Surface, Deep and Dark Web explained
The marketing quote saying “The best place to hide a dead body is the second page of Google search” became a meme several years ago. But there are way better places on the internet that Google will not show even if you get to the last page of its search results. And they are located in the Dark or Deep Web.
You’ve definitely heard of these parts of the World Wide Web already. And there are high chances you even thought that these are two different terms for one concept. But they are not. So what is the difference and why there is so much confusion? Let’s try to figure it out while diving into the deepest and the darkest areas of the internet.
The Surface Web is the indexed part of the internet. Whether used on a daily basis for a variety of tasks or just occasionally, it is well-familiar for most users. You can easily access the Surface Web using standard browsers such as Bing, Google, Microsoft Edge, etc. Let’s say you want to read a particular article written by a particular author. If Google can find it, it is a part of the Surface Web. No special logins, software, or hardware is required.
But what if you can’t find it? Does it really mean the article you are looking for does not exist? Surprisingly, only 4% of the content is only available for the general public in the web ocean. So there are high chances that you need to dive deeper unless you get to another 96% of the web.
The Deep Web has gained a really bad reputation. Being described by the media as an evil abyss where all the illegal actions are taking place, it raises serious concern in people’s minds.
The Deep Web is the non-indexed part of the internet, including websites that use logins or other methods to block the search engines from indexing. What content can’t be searched through well-known browsers? Most of the information that requires verification: bank accounts, emails, your social media pages, etc. Not allowing the full indexation of all web pages is explained by security reasons. Otherwise, all your personal information would be available to each and every internet user.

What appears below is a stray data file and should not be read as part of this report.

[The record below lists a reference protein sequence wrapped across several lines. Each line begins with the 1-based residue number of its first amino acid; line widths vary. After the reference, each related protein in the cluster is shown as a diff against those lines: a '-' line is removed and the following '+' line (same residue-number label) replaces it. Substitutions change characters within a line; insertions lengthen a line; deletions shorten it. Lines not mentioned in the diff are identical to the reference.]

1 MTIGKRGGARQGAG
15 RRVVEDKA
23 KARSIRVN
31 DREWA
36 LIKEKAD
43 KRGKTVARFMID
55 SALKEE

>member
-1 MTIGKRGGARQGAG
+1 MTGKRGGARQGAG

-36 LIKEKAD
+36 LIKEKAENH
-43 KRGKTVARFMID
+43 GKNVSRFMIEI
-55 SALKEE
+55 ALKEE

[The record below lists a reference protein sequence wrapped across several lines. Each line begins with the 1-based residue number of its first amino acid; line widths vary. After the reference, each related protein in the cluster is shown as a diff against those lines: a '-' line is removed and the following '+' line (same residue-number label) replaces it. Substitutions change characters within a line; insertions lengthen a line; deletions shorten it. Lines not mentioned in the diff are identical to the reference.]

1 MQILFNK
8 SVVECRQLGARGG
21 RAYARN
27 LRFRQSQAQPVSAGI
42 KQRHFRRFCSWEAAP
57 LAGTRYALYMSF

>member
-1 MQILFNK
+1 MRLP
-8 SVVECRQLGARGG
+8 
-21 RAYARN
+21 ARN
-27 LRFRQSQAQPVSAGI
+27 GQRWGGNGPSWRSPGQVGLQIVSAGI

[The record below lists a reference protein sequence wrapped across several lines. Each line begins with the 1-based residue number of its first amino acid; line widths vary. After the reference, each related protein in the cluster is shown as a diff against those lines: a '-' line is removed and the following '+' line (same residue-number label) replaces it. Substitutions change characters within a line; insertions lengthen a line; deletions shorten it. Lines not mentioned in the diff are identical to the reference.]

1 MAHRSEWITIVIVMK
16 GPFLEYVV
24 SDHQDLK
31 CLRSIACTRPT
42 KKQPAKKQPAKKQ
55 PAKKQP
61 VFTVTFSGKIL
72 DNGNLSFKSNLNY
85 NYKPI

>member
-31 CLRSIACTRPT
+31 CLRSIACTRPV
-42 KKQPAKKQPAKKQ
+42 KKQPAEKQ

As you can see, the Deep Web is mainly harmless (especially compared with the Dark Web) and plays a huge role in users’ lives.
The Dark Web is only a tiny (less than 1%) part of the Deep Web. All the horror stories you’ve heard about the Deep Web were actually about the Dark Web. It requires special software or browsers like Tor. The software can provide anonymity and hide the locations, making it extremely attractive to criminals. More than half of the Dark Web websites offer illicit products or services like traffic drugs, stolen identities, child pornography, but tracking down the users is almost impossible.
Even the Dark Web has its bright side. Using this part of the internet without a digital footprint, political activists and journalists of countries that censor their digital environment save their lives, but keep informing others.
Still being so appealing, the Dark Web is an extremely dangerous place. Stumbling around it could be costly (literally and figuratively). Ross Ulbricht, who created and operated the darknet market website Silk Road, was sentenced to a double life sentence plus forty years without the possibility of parole. And just keep it in mind: the sites of the Dark Web crash from time to time – it’s just a part of their dark nature. So if you are looking for reliable service and customer support just keep away from the Dark side and stay closer to the surface of the web ocean. But if you still want to know more, read our next article Dark Web: software and networks.